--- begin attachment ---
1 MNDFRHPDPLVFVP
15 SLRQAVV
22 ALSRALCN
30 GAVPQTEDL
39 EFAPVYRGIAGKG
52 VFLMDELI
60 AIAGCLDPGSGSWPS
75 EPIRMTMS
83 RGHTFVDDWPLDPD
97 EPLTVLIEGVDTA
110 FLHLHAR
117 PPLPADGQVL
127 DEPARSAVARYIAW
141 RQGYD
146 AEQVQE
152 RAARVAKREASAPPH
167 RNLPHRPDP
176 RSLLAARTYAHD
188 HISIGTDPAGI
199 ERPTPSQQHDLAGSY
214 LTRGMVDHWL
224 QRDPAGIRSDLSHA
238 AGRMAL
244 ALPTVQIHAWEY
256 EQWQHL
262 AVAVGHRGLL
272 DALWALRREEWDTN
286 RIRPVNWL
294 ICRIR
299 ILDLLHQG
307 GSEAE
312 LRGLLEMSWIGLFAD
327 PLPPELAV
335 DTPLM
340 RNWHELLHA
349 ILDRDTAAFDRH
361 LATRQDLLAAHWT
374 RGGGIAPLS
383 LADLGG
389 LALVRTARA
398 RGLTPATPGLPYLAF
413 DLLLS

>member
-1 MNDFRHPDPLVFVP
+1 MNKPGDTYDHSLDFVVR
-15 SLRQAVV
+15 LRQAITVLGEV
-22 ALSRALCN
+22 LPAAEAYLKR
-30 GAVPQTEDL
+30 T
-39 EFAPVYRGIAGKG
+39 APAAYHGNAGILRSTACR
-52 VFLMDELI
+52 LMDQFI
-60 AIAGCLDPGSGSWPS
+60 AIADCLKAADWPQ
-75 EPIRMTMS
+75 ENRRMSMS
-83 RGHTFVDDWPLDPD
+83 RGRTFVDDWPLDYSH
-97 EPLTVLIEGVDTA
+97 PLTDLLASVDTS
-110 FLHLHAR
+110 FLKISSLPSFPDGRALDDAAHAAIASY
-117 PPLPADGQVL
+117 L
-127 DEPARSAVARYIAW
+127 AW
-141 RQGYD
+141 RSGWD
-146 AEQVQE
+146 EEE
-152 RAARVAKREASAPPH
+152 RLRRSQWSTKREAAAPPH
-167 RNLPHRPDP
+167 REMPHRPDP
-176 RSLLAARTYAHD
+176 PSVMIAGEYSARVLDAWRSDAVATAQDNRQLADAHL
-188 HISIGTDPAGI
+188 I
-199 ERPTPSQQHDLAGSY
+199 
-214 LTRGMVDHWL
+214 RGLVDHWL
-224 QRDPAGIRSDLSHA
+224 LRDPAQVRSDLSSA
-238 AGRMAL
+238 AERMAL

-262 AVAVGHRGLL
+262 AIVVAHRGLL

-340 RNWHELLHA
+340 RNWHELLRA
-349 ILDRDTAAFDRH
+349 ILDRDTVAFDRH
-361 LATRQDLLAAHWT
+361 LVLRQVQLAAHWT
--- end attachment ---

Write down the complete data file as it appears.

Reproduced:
1 MNDFRHPDPLVFVP
15 SLRQAVV
22 ALSRALCN
30 GAVPQTEDL
39 EFAPVYRGIAGKG
52 VFLMDELI
60 AIAGCLDPGSGSWPS
75 EPIRMTMS
83 RGHTFVDDWPLDPD
97 EPLTVLIEGVDTA
110 FLHLHAR
117 PPLPADGQVL
127 DEPARSAVARYIAW
141 RQGYD
146 AEQVQE
152 RAARVAKREASAPPH
167 RNLPHRPDP
176 RSLLAARTYAHD
188 HISIGTDPAGI
199 ERPTPSQQHDLAGSY
214 LTRGMVDHWL
224 QRDPAGIRSDLSHA
238 AGRMAL
244 ALPTVQIHAWEY
256 EQWQHL
262 AVAVGHRGLL
272 DALWALRREEWDTN
286 RIRPVNWL
294 ICRIR
299 ILDLLHQG
307 GSEAE
312 LRGLLEMSWIGLFAD
327 PLPPELAV
335 DTPLM
340 RNWHELLHA
349 ILDRDTAAFDRH
361 LATRQDLLAAHWT
374 RGGGIAPLS
383 LADLGG
389 LALVRTARA
398 RGLTPATPGLPYLAF
413 DLLLS

>member
-1 MNDFRHPDPLVFVP
+1 MNKPGDTYDHSLDFVVR
-15 SLRQAVV
+15 LRQAITVLGEV
-22 ALSRALCN
+22 LPAAEAYLKR
-30 GAVPQTEDL
+30 T
-39 EFAPVYRGIAGKG
+39 APAAYHGNAGILRSTACR
-52 VFLMDELI
+52 LMDQFI
-60 AIAGCLDPGSGSWPS
+60 AIADCLKAADWPQ
-75 EPIRMTMS
+75 ENRRMSMS
-83 RGHTFVDDWPLDPD
+83 RGRTFVDDWPLDYSH
-97 EPLTVLIEGVDTA
+97 PLTDLLASVDTS
-110 FLHLHAR
+110 FLKISSLPSFPDGRALDDAAHAAIASY
-117 PPLPADGQVL
+117 L
-127 DEPARSAVARYIAW
+127 AW
-141 RQGYD
+141 RSGWD
-146 AEQVQE
+146 EEE
-152 RAARVAKREASAPPH
+152 RLRRSQWSTKREAAAPPH
-167 RNLPHRPDP
+167 REMPHRPDP
-176 RSLLAARTYAHD
+176 PSVMIAGEYSARVLDAWRSDAVATAQDNRQLADAHL
-188 HISIGTDPAGI
+188 I
-199 ERPTPSQQHDLAGSY
+199 
-214 LTRGMVDHWL
+214 RGLVDHWL
-224 QRDPAGIRSDLSHA
+224 LRDPAQVRSDLSSA
-238 AGRMAL
+238 AERMAL

-262 AVAVGHRGLL
+262 AIVVAHRGLL

-340 RNWHELLHA
+340 RNWHELLRA
-349 ILDRDTAAFDRH
+349 ILDRDTVAFDRH
-361 LATRQDLLAAHWT
+361 LVLRQVQLAAHWT